De Man, Paul. Blindness and Insight. Minneapolis: University of Minneapolis Press, 1983. Wordsworth, William. The Essential Wordsworth. Hopewell, NJ: The Ecco Press, 1988.

On Swift’s A Description of a City Shower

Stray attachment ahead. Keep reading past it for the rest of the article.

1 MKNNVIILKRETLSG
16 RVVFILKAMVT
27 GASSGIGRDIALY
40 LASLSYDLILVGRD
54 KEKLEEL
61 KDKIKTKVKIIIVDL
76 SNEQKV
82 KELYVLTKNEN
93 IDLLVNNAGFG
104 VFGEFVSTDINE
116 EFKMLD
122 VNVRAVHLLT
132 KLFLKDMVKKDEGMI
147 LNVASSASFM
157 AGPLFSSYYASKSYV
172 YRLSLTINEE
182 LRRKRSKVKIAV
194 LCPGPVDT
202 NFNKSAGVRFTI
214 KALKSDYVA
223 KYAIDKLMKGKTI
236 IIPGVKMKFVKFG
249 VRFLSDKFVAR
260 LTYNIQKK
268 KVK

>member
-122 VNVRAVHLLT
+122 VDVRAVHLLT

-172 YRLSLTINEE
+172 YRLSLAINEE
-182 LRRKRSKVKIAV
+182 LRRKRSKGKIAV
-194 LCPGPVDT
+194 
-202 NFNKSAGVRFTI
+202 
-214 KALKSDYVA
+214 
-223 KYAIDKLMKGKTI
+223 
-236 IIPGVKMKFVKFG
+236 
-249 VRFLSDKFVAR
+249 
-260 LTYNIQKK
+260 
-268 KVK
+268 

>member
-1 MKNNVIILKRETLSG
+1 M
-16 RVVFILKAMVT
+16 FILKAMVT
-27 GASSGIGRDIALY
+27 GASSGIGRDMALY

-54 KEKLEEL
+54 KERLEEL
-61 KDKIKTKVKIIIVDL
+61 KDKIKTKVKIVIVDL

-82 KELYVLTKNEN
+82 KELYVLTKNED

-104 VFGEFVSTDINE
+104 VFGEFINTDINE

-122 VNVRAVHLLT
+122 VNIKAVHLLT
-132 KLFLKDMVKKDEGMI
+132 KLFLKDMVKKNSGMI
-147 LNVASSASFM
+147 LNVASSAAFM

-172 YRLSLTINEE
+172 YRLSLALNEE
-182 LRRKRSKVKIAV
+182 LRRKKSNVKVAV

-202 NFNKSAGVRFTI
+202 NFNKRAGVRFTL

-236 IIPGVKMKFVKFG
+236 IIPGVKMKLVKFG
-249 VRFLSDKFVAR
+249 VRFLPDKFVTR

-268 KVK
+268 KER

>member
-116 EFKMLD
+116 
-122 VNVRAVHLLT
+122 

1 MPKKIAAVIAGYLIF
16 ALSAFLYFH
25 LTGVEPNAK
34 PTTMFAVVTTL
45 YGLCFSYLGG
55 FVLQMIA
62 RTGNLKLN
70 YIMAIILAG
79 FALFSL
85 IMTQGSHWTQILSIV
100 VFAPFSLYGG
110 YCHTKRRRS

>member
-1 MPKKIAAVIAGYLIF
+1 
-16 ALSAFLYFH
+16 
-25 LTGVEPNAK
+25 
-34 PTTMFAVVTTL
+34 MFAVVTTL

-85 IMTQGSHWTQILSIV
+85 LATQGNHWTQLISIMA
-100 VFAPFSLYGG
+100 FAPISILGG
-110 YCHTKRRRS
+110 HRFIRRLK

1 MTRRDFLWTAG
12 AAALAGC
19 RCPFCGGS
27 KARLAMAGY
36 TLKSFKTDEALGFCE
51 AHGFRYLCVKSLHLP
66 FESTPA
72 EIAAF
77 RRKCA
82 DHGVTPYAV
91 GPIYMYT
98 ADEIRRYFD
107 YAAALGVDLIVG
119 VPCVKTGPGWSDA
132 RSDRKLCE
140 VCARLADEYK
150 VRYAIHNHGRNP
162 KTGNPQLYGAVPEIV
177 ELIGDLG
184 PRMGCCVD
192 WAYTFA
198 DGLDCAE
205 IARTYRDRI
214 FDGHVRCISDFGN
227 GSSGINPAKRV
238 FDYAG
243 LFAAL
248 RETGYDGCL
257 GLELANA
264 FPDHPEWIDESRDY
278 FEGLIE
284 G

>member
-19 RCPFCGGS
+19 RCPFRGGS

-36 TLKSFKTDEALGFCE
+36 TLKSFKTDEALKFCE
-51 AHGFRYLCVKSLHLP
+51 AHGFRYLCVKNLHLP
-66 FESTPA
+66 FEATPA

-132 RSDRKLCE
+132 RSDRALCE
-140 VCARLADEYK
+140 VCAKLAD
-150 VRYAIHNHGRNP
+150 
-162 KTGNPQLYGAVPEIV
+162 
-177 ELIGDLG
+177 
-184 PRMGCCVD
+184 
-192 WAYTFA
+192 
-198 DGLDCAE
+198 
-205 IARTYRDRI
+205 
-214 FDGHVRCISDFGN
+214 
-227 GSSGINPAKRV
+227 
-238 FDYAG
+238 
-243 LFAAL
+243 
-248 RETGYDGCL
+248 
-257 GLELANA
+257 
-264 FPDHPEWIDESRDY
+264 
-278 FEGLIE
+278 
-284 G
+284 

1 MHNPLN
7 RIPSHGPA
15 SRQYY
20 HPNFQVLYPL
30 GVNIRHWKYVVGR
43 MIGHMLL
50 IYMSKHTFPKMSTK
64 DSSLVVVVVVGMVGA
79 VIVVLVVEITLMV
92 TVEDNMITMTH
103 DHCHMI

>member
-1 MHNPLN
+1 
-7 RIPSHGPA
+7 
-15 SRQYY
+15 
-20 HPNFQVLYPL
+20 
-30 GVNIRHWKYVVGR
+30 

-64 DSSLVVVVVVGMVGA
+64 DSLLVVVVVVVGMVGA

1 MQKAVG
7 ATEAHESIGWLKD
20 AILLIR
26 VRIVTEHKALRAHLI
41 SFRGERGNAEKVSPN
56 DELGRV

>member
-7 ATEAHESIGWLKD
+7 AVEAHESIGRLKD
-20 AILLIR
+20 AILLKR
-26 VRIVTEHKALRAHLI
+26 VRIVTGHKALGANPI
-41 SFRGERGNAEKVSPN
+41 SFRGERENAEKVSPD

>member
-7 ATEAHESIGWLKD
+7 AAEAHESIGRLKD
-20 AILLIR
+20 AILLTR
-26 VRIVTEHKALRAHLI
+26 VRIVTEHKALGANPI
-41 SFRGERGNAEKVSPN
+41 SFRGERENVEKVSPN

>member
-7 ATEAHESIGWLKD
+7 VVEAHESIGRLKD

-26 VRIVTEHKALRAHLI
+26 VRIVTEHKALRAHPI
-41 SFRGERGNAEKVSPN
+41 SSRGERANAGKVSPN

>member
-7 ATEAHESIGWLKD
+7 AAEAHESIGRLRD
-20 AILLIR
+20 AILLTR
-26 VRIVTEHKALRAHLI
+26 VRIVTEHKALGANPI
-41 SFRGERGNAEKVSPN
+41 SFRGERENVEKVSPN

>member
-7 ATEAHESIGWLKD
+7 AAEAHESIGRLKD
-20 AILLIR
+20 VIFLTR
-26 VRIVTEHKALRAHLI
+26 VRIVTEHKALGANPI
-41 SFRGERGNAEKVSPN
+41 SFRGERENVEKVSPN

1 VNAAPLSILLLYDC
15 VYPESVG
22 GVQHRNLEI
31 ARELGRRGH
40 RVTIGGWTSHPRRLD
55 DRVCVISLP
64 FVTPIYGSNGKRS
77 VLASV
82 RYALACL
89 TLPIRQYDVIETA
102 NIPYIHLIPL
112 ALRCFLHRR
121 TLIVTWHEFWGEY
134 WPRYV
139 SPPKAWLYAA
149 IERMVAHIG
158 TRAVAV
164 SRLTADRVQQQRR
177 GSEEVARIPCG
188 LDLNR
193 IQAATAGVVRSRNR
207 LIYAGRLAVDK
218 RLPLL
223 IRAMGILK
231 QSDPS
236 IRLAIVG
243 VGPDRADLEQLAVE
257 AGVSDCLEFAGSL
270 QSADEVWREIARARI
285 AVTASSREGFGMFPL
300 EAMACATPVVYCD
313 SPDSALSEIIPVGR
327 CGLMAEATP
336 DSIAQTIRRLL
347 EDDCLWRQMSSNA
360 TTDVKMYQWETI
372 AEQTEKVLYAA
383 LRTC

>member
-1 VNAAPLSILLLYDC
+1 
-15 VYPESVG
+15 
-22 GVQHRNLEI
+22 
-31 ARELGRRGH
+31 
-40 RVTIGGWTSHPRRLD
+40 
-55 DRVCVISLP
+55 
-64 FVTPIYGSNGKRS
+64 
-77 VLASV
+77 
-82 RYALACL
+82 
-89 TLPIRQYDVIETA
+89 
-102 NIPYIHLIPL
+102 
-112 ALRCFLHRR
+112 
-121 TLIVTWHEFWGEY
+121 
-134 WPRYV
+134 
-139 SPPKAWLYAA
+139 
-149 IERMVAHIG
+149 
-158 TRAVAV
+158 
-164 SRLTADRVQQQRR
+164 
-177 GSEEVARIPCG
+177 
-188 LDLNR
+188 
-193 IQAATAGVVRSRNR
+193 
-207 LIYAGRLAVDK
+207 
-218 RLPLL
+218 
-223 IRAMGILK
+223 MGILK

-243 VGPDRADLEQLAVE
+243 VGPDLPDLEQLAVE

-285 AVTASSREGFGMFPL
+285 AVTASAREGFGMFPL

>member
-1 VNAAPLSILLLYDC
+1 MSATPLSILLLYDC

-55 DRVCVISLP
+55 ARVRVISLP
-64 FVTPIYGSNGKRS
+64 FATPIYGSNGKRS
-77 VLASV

The Georgic, as a poetic genre, could aptly be described as “blended.” It does not evince the consistency of the sonnet or (most) pastorals; rather, it moves between various modes of expression. Virgil’s seminal Georgics were posited by Christine Gerrard as “moving between passages of natural description, patriotic emotion, practical rural advice, solitary meditation” (Gerrard, 40). A blended poetic genre would seem to lend itself to an inclusive approach; the poem could be used to portray, analyze, or compare complex realities. Anything deemed relevant, owing to a subjective sensibility, could be included. The Georgic was generically developed in such a way that heterogeneity became the rule. Resistant to a single interpretation in a way that the pastoral and the sonnet often were not, the Georgic became a site where many textual and aesthetic roads could meet. This heterogeneity encouraged a continuation of the Georgic through history. The “loose” quality of the Georgic made it susceptible to change and transformation. The Georgic, as genre, could be made and remade to fit particular circumstances. The circumstances surrounding the composition of Jonathan Swift’s Georgic, A Description of a City Shower, were very particular to Swift’s time, an era in which “most poets were shaped, even defined, by political allegiance”(Gerrard, 37). The main split was between Whigs and Tories, and Swift was a dedicated Tory. He had switched from Whig to Tory, influenced by a “Financial Revolution” of which he did not approve. This particular Georgic was written before the Whigs had gained a decisive victory. The Georgic, as a genre, allowed Swift to be partisan in verse without being reductive or simple— formerly an agent of literary patriotism, it now became a site for affirmation of a specific, political allegiance that eschewed nationalistic or jingoistic rhetoric. Swift was also able to let it retain its informal character and blended essence. A Description of a City Shower is exemplar of a genre flexible enough to withstand change, without losing the characteristics which express its unique quality. One four-line passage seems to underscore the manner in which the Georgic has